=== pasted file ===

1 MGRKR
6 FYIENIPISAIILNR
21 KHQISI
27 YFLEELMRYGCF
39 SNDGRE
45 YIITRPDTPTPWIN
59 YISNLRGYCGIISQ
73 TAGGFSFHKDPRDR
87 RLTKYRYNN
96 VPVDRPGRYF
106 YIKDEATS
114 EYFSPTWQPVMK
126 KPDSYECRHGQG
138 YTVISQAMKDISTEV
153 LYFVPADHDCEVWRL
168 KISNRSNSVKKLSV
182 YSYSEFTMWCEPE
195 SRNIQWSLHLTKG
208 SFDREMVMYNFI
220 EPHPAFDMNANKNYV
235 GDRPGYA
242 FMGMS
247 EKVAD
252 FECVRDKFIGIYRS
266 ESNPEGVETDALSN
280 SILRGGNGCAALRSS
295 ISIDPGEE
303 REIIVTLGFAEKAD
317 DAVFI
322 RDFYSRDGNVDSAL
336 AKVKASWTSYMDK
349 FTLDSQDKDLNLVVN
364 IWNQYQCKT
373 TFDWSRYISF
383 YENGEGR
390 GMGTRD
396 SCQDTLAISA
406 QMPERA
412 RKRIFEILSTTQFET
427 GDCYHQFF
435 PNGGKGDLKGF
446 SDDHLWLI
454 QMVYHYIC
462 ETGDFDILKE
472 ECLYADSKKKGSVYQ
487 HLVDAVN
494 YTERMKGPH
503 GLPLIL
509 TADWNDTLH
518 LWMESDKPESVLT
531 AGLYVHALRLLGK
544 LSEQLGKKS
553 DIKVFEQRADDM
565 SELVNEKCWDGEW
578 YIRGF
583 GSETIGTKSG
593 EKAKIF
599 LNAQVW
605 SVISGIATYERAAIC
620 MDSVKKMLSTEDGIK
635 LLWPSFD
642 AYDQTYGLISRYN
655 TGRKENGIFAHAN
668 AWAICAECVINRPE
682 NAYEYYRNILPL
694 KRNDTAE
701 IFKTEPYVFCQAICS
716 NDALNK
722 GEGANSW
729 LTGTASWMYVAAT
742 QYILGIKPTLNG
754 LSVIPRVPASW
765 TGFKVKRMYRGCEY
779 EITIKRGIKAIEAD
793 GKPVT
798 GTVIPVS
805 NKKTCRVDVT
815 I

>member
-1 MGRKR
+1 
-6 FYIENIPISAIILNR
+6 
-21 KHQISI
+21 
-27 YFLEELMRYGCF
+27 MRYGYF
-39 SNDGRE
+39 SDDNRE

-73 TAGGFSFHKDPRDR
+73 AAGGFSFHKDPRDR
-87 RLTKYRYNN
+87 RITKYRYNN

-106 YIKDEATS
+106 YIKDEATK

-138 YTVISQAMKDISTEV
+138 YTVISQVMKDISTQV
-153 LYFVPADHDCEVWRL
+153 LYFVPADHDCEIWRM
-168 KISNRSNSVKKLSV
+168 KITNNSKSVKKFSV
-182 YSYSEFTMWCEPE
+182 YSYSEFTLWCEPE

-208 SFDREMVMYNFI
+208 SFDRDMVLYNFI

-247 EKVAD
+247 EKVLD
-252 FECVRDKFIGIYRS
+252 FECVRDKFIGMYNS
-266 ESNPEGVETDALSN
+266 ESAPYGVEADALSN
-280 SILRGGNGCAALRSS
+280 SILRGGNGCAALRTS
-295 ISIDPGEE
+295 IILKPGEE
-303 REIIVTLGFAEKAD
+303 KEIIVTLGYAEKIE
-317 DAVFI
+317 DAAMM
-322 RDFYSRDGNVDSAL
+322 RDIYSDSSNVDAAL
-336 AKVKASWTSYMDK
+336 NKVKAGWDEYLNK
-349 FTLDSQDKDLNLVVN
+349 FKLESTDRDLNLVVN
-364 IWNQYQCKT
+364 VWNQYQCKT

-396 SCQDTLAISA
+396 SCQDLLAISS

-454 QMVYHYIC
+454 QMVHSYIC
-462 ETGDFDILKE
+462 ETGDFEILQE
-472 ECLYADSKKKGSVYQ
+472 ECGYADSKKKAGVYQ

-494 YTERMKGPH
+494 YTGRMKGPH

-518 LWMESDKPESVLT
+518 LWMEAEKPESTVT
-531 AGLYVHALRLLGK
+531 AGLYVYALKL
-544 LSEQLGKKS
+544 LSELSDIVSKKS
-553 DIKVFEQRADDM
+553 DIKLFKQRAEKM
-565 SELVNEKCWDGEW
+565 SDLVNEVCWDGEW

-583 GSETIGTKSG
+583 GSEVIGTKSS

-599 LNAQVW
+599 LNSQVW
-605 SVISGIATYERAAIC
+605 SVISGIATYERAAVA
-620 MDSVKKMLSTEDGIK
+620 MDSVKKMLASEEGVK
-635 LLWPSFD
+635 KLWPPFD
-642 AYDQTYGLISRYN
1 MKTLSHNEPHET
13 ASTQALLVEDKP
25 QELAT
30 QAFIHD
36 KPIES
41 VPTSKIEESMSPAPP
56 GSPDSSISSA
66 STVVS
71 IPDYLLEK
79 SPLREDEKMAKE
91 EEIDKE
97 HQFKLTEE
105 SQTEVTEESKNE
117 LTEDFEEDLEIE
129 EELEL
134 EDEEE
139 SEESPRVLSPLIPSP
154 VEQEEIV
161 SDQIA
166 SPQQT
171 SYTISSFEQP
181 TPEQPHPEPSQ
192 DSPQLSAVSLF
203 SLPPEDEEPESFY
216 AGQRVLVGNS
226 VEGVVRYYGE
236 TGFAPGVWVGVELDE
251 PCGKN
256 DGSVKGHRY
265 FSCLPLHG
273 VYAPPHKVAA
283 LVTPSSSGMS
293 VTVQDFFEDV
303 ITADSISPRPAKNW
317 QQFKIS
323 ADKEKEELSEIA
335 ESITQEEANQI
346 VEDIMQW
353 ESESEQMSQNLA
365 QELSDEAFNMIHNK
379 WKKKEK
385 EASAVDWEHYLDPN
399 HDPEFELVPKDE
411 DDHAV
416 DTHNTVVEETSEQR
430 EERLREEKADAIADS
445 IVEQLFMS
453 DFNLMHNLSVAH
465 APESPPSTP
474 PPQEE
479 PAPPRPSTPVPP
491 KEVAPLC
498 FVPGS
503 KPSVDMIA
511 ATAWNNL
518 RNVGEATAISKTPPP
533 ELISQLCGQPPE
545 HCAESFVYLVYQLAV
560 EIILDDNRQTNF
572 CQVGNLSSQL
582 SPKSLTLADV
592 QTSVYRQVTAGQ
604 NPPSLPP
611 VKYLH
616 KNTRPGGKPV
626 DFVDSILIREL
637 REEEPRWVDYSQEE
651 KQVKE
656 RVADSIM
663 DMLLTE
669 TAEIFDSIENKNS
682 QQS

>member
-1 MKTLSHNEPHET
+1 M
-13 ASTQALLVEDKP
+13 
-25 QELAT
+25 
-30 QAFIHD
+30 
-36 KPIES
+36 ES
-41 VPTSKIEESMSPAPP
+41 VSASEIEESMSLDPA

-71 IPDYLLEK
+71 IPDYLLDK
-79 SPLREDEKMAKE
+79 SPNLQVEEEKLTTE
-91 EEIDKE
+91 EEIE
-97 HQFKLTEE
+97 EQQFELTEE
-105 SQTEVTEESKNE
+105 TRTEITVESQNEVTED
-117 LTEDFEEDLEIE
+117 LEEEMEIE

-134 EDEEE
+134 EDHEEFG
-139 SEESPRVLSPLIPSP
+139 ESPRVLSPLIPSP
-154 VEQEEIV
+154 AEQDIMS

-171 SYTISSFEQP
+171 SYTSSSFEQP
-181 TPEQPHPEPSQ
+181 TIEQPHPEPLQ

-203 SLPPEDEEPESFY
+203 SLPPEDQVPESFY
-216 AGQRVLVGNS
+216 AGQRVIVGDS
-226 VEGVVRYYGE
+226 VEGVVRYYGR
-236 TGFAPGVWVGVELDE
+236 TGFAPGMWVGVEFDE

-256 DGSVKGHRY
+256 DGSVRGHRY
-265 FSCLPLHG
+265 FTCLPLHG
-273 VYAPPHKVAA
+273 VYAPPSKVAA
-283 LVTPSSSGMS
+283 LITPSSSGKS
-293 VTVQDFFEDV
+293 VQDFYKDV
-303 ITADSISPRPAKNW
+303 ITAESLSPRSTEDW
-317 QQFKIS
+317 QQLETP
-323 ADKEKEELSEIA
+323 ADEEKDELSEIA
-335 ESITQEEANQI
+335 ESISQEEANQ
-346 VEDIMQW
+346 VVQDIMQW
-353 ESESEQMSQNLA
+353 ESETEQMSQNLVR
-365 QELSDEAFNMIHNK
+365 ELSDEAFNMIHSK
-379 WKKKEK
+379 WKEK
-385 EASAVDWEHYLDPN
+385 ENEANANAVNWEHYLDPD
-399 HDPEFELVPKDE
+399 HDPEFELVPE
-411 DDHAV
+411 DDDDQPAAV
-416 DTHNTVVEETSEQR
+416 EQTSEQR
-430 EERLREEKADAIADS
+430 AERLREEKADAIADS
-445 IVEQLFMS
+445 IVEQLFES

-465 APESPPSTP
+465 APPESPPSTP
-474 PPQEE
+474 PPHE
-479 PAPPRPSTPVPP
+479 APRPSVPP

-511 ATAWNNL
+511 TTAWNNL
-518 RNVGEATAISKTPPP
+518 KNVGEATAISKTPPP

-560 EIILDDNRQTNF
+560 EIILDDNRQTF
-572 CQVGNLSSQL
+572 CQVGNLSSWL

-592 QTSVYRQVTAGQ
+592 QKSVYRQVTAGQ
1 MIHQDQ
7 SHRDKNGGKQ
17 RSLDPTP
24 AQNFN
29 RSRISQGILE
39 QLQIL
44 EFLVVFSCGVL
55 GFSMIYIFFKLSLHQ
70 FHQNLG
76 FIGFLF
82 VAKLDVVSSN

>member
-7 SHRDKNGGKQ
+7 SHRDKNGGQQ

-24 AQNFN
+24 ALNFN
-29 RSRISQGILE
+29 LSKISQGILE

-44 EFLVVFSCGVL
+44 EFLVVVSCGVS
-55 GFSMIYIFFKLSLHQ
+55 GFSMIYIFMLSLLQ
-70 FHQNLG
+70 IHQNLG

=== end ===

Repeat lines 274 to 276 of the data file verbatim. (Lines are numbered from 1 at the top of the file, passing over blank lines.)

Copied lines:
-256 DGSVKGHRY
+256 DGSVRGHRY
-265 FSCLPLHG